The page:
About the author

Paul Steinbrueck

Paul Steinbrueck is co-founder and CEO of OurChurch.Com, husband, father of 3, blogger. You can follow him on Twitter at @PaulSteinbrueck and add him to your circles at Google+ as +Paul Steinbrueck.


  • This is the best ministry the the world is ever going to do to touch young souls in Africa devasted by the AIDS scourge. Thank you to the family which was touched by this. It took Dr. Krapf and Livingstone to come to Africa to know how much Africa needs spiritual intervention.

  • I am a Kenyan following this very keenly.

    It reminds me of the rich man Jesus told to go ‘sell everything and follow Him’ and the dissapointment that made him ‘walk away’. Great that David (above) mentions Dr. Krapf.

    After six years in Kenya, the missionary society that sent him were outraged that he had only made six (baptised) converts. Krapf had seen the ‘destitute nature of African life’ and had opted to first opening up the ‘communication’ bind that even as the gospel were preached easier in the dialects of the native, the holistic ‘social civilisation’ be made a humanitarian obligation of any missionary trying to tame and serve Africa.

    Krapf had it rough with his benefactors. When he wrote back of a mountain (17,058ft) on the equator with ‘snow’, some mission sponsors wanted him recalled on account of ‘mental sickness’. Few even considered that Mt. Kenya was(is) 700 Km away from Krapfs coastal camp. The man of God had evangelised that far inland.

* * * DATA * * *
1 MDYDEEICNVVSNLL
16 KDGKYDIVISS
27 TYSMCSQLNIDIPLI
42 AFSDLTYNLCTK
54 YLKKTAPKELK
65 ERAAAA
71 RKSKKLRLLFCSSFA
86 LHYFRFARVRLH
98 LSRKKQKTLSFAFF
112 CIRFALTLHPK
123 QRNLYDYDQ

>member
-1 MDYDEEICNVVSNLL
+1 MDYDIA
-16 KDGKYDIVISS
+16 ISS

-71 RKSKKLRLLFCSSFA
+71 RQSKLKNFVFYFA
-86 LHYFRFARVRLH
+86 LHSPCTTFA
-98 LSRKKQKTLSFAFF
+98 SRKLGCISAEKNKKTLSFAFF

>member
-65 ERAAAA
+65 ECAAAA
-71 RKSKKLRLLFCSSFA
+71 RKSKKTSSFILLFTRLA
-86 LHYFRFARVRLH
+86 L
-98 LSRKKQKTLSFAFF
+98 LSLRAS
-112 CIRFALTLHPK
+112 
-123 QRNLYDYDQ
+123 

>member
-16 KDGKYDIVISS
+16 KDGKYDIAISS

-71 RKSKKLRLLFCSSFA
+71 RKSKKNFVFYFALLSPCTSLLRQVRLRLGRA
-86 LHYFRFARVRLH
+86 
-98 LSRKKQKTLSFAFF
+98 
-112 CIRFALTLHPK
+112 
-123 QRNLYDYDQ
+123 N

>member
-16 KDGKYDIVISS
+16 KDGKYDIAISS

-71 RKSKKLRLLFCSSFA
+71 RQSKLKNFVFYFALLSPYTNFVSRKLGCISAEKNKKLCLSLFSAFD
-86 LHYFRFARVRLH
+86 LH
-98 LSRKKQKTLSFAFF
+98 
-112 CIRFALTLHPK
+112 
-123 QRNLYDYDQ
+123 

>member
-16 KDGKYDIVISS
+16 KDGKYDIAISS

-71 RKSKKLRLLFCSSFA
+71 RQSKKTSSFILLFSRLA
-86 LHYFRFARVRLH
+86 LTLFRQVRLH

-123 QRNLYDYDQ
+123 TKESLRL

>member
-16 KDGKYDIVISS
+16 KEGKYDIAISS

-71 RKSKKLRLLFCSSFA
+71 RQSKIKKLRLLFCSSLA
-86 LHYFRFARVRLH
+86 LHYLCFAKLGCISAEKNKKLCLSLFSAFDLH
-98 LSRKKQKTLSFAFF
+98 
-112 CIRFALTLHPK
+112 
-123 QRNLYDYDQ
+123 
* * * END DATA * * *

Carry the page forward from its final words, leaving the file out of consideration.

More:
“Snow on the Equator?” they screemed……

    This initiative on AIDS orphans is just part of the ‘snow’ people in the stable and opulent Western World will find difficult to believe until realities are brought home by those who have sacrificed ‘all’ to re-work the Krapf legacy in Kenya.

    If it is not against the blog rules – I beg to be edited – the Wikipedia version of the Krapf story is told at http://en.wikipedia.org/wiki/Johann_Ludwig_Krapf .

    God Bless.

  • […] Yesterday I posted an article to OurChurch.Com’s blog about the Clickathon entitled AIDS Clickathon – How the Internet is Helping to Multiply Ministry to AIDS-Orphaned Children in Africa  There are number of people who blog about ministry and technology, and hopefully some of them will find the Clickathon intersting to write about from that perspective. […]

  • This is something that touches the heart of many. I am a missionary in the Congo, and especially on the eastern part of the DR Congo working with Congo Mission in Action as an agency established to help Orphans who are under the impact of HIV-AIDS by showing them the love of God through food, shelters and medical care. Only from the Areas of Uvira going down to Fizi, Congo Mission in Action is looking after 317 kids who deeply need your help in one of the areas mentioned above. We are working in the DR Congo under the open umbrella of Simple Life Ministries.

    This kind of pain that these kids are facing can only be alleviated by the power of the Gospel of Jesus Christ and through actions of love that every believer is asked to share from God’s Word. Luke 12:35, James 2:12-13.

    God bless you as you read his Word.